Billing for uninsured services

Learn about the suggested rates and fees for services that are not covered by OHIP

Guide to uninsured services Image

Guide to uninsured services

Get the latest advice on uninsured and third-party requested services, suggested fees, relevant policies and the regulation of these services.

Read the guide

Physicians must bill for insured services at the rates set out in the OHIP Schedule of Benefits.

They may not bill any amount in excess of these rates. Physicians may select the rate they bill for uninsured services, unless they are otherwise prohibited from doing so.

Read more below — or get the full details in the Physicians’ guide to uninsured services: 2024 edition — about the rates and fees for uninsured services that physicians may choose to charge. 

The OMA provides guidance to physicians on third-party requested services, other uninsured services, suggested fees, relevant policies and interpretation of relevant regulations applying to such services.

Wherever possible, specific issues will be highlighted for members and reference information will be provided for those members wishing to further research the specific issue at hand.

The OMA's suggested rates and fees suggested apply to uninsured services of “average” complexity and are intended to offer assistance in establishing appropriate and practice-specific billing rates.

OHIP billing

Understanding the billing process

There are some practical guidelines physicians can follow when billing a patient directly for uninsured services, to help make the process as comfortable and efficient as possible. In order to establish an office policy on billing for uninsured services, physicians should first determine:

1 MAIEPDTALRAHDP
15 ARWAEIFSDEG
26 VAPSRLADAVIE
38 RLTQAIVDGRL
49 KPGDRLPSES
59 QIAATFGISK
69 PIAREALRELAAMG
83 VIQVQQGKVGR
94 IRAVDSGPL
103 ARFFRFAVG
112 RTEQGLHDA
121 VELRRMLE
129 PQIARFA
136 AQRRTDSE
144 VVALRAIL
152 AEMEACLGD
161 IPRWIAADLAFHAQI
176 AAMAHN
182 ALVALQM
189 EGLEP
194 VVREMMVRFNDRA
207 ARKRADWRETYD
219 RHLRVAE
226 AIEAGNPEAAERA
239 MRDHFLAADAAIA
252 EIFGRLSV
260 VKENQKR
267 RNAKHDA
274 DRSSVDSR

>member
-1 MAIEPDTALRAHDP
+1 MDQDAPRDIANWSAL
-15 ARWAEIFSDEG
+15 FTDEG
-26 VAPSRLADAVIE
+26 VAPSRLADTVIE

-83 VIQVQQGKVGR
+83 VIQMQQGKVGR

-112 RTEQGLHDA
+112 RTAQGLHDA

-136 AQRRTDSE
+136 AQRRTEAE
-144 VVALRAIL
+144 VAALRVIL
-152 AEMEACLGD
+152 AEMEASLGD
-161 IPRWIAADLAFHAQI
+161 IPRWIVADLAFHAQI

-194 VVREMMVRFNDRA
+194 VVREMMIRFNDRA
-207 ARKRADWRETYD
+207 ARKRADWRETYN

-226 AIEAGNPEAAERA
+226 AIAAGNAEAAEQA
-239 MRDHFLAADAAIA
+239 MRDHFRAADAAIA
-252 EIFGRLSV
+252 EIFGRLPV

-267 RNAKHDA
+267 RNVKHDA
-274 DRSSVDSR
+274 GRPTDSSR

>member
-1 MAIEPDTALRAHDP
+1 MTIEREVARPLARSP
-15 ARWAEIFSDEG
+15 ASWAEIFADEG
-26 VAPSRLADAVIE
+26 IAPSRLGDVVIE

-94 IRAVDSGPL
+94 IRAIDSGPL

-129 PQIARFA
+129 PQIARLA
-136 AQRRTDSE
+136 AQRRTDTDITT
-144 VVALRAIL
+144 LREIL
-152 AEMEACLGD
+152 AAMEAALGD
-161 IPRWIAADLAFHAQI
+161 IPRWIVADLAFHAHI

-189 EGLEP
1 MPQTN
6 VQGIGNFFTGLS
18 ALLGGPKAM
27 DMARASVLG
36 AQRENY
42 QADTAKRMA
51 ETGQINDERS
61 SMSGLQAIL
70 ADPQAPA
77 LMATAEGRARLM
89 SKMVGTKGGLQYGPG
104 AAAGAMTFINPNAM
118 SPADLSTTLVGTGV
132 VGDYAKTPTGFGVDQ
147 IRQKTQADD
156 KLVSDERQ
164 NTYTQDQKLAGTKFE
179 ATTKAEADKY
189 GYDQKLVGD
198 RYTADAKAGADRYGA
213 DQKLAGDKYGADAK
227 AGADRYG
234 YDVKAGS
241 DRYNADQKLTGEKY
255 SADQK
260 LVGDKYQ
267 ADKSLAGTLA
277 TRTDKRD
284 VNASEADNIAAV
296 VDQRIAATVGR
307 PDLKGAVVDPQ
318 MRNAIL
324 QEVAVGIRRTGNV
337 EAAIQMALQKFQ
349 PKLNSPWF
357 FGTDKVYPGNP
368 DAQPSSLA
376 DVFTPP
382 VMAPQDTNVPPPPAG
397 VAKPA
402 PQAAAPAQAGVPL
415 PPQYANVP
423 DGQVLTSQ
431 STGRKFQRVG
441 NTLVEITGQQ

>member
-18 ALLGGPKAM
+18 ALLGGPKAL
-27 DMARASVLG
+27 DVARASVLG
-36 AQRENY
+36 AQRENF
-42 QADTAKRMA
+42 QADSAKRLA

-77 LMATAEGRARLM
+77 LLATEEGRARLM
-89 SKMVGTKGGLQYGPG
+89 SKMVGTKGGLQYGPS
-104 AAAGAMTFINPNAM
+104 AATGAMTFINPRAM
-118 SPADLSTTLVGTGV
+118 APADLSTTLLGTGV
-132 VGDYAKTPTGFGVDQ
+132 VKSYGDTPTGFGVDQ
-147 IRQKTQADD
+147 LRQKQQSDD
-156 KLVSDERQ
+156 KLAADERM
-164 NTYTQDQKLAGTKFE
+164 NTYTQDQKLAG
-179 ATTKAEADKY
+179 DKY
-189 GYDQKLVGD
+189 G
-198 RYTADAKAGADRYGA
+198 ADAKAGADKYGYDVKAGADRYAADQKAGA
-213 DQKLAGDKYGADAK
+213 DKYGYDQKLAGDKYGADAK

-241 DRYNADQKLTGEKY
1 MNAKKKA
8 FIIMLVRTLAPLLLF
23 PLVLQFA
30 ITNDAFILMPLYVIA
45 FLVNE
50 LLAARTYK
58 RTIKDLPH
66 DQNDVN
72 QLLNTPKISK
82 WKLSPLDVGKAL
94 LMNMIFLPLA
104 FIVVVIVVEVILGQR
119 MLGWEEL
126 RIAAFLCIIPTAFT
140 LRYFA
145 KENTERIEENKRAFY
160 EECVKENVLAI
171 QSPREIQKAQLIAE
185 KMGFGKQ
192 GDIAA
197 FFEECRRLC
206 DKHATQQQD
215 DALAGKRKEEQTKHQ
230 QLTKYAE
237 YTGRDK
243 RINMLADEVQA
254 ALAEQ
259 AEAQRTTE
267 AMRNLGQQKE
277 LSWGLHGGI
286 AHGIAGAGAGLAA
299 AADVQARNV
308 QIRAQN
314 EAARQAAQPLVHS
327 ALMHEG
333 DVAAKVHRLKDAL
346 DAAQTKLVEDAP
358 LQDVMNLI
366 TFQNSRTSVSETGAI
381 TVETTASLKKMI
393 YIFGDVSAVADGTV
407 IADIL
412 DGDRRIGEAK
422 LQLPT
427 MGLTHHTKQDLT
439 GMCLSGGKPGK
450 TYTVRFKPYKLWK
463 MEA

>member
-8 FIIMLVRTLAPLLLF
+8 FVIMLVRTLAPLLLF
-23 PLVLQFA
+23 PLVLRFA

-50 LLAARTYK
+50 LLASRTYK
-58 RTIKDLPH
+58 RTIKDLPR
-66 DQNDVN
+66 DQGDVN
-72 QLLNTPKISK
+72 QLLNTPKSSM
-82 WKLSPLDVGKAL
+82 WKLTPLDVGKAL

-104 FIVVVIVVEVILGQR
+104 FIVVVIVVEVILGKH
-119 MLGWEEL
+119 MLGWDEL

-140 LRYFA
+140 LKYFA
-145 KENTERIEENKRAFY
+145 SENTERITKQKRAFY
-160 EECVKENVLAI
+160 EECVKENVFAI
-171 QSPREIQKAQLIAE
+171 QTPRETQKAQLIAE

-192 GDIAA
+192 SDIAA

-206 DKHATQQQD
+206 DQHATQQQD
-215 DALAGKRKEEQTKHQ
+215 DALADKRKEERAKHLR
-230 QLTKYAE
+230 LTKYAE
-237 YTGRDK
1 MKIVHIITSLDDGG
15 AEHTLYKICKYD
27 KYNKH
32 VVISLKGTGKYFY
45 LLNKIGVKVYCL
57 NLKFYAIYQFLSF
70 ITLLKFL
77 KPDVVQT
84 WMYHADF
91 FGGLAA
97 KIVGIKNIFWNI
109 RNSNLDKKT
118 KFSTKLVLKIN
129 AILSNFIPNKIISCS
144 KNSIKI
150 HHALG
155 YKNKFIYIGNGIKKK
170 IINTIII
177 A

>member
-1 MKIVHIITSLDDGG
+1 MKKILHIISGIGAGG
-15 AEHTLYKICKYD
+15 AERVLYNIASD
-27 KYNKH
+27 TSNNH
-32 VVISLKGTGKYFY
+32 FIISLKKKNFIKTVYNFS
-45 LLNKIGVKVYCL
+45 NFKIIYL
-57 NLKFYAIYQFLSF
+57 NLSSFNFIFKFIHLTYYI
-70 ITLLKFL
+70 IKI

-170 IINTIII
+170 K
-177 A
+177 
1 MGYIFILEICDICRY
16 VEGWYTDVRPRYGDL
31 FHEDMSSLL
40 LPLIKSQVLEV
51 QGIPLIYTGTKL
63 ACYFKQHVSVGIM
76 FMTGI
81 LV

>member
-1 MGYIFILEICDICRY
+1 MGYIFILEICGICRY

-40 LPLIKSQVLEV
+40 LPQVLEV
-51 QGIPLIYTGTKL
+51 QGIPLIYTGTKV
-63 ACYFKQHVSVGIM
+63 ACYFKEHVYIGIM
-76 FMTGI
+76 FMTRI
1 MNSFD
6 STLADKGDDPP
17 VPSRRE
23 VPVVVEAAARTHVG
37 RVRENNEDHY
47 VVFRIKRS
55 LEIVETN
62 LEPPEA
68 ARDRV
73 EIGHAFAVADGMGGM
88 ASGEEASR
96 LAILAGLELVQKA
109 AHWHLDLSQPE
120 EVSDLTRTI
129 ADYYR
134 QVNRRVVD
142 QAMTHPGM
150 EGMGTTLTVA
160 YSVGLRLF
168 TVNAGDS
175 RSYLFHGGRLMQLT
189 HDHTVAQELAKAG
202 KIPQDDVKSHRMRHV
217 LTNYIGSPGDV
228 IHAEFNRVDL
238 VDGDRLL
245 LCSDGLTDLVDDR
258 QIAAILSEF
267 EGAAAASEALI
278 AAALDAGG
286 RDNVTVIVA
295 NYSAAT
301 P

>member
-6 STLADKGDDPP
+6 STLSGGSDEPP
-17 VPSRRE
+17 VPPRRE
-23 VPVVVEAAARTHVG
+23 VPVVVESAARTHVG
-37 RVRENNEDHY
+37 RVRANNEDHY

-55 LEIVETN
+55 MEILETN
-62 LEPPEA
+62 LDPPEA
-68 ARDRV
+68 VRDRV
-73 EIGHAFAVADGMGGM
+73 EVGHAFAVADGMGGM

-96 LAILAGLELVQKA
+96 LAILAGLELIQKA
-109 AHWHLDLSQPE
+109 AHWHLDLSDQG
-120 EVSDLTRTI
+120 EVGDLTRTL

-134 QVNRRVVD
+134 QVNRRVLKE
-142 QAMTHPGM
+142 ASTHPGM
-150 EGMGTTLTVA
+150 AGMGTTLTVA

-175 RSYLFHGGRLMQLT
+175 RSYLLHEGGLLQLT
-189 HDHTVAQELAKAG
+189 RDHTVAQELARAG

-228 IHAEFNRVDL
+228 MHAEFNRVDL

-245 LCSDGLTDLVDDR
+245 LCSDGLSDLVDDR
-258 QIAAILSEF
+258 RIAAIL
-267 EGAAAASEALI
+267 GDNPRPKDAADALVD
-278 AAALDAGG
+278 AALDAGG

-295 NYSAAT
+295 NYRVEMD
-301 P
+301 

• Those services for which patients will be directly billed*
  • The fees attached to those services
  • Any exemptions, such as for seniors or those on fixed-incomes
  • Bookkeeping and collection procedures

Examples of some common uninsured services include:

  • Missed appointments or procedures if less than 24 hours notice has been given (an exception being psychotherapy practices where a reasonable written agreement existsbetween the patient and physician)
  • A service that is solely for the purpose of altering or restoring appearance
  • Providing a prescription to an insured person if the person or person’s personal representative requests the prescription and no concomitant insured service is provided
  • Completion of third party reports and forms

Note that Section 24 of Regulation 552 under the Health Insurance Act precludes a physician from billing a patient or third party:

  • For keeping or maintaining appropriate physician records
  • For conferring with, or providing advice, direction, information, or records to physicians or other professionals concerned with the health of the insured person
  • For obtaining consents or delivering written consents; and/or
  • An annual administrative or any other fee associated with office overhead costs (including but not limited to the cost of computerizing billings, storage of patient medical records, time spent arranging appropriate follow-up care for insured services, etc.)